• A61F2/00Filters implantable into blood vessels; Prostheses, i.e. artificial substitutes or replacements for parts of the body; Appliances for connecting them with the body; Devices providing patency to, or preventing collapsing of, tubular structures of the body, e.g. stents
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    • A61F2/30771Special external or bone-contacting surfaces, e.g. coating for improving bone ingrowth applied in original prostheses, e.g. holes or grooves
    • A61F2002/30878Special external or bone-contacting surfaces, e.g. coating for improving bone ingrowth applied in original prostheses, e.g. holes or grooves with non-sharp protrusions, for instance contacting the bone for anchoring, e.g. keels, pegs, pins, posts, shanks, stems, struts
    • AHUMAN NECESSITIES
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    • A61F2/30771Special external or bone-contacting surfaces, e.g. coating for improving bone ingrowth applied in original prostheses, e.g. holes or grooves
    • A61F2002/30878Special external or bone-contacting surfaces, e.g. coating for improving bone ingrowth applied in original prostheses, e.g. holes or grooves with non-sharp protrusions, for instance contacting the bone for anchoring, e.g. keels, pegs, pins, posts, shanks, stems, struts
    • A61F2002/30884Fins or wings, e.g. longitudinal wings for preventing rotation within the bone cavity
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    • A61F2002/443Intervertebral or spinal discs, e.g. resilient made of articulated components having two transversal endplates and at least one intermediate component
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Abstract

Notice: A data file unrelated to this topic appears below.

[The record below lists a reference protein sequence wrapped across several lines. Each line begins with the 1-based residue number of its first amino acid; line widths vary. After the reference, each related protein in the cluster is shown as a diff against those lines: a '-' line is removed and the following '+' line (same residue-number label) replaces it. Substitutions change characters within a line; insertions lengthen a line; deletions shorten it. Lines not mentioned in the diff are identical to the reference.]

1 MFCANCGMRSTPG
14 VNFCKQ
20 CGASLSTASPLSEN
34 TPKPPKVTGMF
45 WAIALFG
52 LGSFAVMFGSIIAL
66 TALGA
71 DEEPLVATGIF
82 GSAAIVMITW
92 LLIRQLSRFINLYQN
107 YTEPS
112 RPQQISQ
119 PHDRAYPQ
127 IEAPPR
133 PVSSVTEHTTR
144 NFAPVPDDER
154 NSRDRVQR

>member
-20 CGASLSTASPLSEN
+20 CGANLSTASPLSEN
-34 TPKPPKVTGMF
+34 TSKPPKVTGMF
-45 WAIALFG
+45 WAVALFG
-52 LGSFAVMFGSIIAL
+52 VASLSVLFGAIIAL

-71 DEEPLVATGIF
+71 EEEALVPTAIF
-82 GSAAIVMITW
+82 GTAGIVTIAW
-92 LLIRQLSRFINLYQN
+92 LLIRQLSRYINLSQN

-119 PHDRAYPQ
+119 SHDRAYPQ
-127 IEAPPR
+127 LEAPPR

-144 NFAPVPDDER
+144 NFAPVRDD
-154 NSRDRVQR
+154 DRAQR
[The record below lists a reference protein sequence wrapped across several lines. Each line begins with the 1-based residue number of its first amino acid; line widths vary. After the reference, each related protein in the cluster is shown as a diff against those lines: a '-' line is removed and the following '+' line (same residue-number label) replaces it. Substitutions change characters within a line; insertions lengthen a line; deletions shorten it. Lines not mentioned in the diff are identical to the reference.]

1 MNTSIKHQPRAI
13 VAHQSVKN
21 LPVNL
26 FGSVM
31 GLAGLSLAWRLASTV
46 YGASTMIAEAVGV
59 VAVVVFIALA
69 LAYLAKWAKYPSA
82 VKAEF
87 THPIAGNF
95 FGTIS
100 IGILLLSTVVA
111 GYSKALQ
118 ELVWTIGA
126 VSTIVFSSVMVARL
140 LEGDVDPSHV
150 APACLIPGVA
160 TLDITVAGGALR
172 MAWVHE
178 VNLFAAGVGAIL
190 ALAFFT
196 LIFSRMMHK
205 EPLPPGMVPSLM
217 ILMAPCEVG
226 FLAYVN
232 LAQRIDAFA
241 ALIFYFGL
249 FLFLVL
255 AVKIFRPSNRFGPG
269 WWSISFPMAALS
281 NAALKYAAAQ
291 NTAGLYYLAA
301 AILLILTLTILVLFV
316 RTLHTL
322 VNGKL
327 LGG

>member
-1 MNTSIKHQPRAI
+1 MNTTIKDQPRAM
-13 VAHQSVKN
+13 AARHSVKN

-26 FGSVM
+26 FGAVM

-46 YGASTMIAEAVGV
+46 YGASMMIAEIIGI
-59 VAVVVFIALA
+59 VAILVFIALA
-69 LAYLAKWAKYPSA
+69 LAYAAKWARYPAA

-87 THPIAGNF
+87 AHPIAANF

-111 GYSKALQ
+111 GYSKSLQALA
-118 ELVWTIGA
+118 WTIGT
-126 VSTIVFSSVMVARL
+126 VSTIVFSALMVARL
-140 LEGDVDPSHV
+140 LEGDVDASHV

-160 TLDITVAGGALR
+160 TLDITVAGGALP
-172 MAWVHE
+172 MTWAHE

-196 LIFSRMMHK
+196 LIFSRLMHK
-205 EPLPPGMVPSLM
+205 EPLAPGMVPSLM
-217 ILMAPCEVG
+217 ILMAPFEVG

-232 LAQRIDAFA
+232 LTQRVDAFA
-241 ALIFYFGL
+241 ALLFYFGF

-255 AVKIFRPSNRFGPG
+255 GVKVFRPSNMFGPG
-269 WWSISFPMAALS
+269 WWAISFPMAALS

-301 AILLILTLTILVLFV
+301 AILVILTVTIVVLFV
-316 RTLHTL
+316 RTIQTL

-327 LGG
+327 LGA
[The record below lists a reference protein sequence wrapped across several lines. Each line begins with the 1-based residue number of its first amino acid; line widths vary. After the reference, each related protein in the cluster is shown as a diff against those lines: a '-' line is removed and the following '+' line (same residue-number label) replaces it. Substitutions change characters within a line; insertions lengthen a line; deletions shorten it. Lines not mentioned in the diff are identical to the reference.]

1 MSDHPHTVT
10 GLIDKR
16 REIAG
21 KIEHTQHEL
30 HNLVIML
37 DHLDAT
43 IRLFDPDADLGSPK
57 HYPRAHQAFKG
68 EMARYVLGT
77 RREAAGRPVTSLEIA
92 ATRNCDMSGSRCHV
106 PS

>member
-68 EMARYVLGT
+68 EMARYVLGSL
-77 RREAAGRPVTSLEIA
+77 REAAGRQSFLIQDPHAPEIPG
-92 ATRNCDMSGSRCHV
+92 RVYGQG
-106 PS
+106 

An apparatus for replacing at least a part of an intervertebral disc in a vertebral column between end plates of a first vertebral body and a second vertebral body of a vertebral column, the apparatus comprising: (a) a first member having a first surface of vertebral contact for coupling with the first end plate of the vertebral body, and having a first articulation surface; and (b) a second member that has a second vertebral contact surface for engagement with the second end plate of the vertebral body, and that has a second articulation surface, in which an intervertebral separation is defined as the axial component of a line which extends between a centroid of said first vertebral contact surface and a centroid of said second vertebral contact surface, and wherein said first articulation surface and said second articulation surface form at least part of a configured articulation arrangement of so that, when loaded with axial compression force: (i) said first and second vertebral contact surfaces are supported against the compression force to ensure a predefined minimum intervertebral separation; and (ii) said second member may move relative to said first moving member corresponding to an axial rotation, an anterior flexion and a posterior extension, and a lateral arc, each of said movements having a corresponding range of motion; characterized in that the articulation arrangement is further configured so that said intervertebral separation increases in the form of a smooth angular displacement function from a neutral position on at least a part of said amplitude of movement in each direction for each of said axial rotation, anterior flexion and posterior extension, and lateral flexion, thereby providing an attenuation of motion without impact.